How to Implement a Formal Referral Program

We’re already four months into 2019. Are you on track to hit your new client goals for the first part of the year? If your answer is no, you’re not alone. The good news is you still have time to get on track and hit your growth objectives.

One way to acquire new clients is through referrals. In our previous post, we discussed the two different types of referrals that you can use to grow your practice.

Now, we’ll discuss the second type of referrals: those that come from an intentional referral strategy.

Here, you’re directly asking for assistance from your clients. Many financial professionals don’t ask for referrals because it feels unnatural and awkward. Fortunately, there are steps you can take to make the process more comfortable.

Below are some tips and guidelines for developing your referral strategy. If you don’t have a formal referral strategy in place, now is the time to develop one.

 

Program Goals

 

Good plans start with an endgame. What do you want to accomplish with your referral strategy? How do you want the strategy to affect your business over the next several years?

You may want to start this process by looking at your book of business and breaking your clients into segments based on the revenue they generate and the level of service they require. Which clients represent the top segment? Which clients would you duplicate if possible? Triple A clients typically are clients that have good assets, good attitudes and who are good advocates for your business.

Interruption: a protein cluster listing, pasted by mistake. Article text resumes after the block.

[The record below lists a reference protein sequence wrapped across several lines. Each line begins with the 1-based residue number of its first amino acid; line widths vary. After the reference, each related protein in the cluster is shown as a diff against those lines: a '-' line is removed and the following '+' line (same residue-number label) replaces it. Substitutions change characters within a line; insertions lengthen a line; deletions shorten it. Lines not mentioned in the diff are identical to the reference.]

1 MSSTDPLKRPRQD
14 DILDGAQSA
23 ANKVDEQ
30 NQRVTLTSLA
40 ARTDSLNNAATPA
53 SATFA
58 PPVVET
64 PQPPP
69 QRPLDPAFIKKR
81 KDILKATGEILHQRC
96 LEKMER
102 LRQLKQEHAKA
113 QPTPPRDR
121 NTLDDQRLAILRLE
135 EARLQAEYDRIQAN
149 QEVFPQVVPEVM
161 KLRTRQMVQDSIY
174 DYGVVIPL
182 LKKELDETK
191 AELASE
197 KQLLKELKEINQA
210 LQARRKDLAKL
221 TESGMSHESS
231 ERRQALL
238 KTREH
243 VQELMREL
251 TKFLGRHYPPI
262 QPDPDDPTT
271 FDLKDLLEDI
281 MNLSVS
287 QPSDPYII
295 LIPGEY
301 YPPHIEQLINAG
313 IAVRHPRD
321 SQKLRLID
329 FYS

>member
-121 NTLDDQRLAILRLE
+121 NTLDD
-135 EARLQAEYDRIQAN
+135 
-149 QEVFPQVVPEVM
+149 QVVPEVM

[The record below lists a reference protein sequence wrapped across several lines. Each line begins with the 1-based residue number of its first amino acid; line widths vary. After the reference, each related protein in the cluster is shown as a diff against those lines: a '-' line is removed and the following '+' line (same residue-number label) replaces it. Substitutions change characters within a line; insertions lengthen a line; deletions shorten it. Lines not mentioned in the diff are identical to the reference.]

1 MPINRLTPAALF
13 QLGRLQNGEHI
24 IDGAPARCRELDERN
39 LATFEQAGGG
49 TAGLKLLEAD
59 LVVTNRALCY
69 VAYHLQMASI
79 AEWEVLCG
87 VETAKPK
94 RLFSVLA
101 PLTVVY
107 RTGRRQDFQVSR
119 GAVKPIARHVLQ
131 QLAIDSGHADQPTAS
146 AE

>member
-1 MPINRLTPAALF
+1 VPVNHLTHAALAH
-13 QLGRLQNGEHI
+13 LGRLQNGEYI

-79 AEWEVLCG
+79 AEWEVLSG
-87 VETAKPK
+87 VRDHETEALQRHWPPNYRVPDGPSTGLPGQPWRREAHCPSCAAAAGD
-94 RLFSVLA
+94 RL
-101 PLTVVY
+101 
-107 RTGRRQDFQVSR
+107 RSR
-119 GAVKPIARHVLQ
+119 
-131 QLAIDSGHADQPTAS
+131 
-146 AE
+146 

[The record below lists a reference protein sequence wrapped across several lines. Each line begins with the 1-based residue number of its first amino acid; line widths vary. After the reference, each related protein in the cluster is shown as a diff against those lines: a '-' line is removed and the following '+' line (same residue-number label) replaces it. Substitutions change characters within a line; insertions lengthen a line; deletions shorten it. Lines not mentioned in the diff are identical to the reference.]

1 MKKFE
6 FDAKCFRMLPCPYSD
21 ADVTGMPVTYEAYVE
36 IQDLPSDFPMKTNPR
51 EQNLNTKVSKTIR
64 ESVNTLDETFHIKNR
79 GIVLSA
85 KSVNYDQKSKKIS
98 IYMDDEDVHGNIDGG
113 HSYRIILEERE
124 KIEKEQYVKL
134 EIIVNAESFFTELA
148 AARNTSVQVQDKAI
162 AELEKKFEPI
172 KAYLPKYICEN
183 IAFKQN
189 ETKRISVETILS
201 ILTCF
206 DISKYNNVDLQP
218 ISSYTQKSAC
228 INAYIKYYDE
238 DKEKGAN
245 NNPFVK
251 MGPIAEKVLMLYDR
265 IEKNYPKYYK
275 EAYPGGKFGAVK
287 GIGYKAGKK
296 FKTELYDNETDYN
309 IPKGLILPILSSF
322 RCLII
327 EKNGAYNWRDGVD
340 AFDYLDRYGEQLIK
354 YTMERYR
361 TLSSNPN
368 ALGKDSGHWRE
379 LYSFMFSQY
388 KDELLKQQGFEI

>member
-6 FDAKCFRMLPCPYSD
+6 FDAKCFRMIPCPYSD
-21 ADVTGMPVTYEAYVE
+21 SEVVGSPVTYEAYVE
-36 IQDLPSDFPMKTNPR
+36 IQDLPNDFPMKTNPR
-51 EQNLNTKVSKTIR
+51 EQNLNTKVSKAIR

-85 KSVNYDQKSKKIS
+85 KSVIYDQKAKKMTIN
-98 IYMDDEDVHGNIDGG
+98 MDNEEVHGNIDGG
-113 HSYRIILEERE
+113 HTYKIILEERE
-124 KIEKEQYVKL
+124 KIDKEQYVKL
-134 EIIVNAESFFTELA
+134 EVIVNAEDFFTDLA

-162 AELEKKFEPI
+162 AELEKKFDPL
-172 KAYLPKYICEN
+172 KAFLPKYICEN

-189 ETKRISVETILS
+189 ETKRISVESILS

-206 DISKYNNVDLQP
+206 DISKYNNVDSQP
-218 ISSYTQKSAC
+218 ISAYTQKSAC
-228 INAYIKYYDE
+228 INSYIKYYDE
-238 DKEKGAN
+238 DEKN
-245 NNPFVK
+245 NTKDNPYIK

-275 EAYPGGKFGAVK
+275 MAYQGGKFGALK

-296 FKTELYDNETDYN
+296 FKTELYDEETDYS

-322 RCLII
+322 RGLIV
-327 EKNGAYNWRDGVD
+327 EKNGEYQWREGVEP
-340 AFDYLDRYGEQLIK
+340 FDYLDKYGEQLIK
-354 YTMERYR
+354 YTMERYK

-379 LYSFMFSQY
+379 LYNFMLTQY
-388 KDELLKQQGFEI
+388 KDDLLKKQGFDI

These are the clients you want to target as part of your referral strategy. Consider a realistic number of referrals to expect from each client each year. Also, keep in mind that only a fraction of the referrals will convert to new clients.

Set referral targets for the next few years. You could look out five years and set long-term targets for the program. How many clients could you add? Try to estimate. What level of assets or revenue would you like to be at in one, three, or five years? Write down your goals and objectives and use those numbers to guide your event planning and referral strategy.

 

The Program

 

The old way to be proactive about referrals was to simply ask your clients for them at the end of every meeting. It can be an uncomfortable conversation. There are few financial professionals who can consistently pull that off in a way that isn’t awkward.

Fortunately, there’s a better way that makes the client feel valued and makes the conversation more natural. It’s through a referral system. Think of it as a rewards program at a high-end restaurant or hotel. You offer high-end, experiences to your best clients and encourage them to bring friends or associates who may find value in what you do.

One way to do this is to present the rewards program as an exclusive offering separate from your traditional services. For instance, you could give it a specific name like the Ambassador Club. Make your top-segmented clients feel like they are being invited into something that isn’t offered to all clients.

The events should align with your clients’ expectations and support the idea that the program is exclusive. Think of events and activities that most people wouldn’t turn down. Your clients should look forward to these events, not feel as if they’re chores.For instance, you could book a boat on a nearby body of water for an evening cruise and wine tasting. You could book an event at an exclusive golf course or a party at a high-end hotel or ballroom.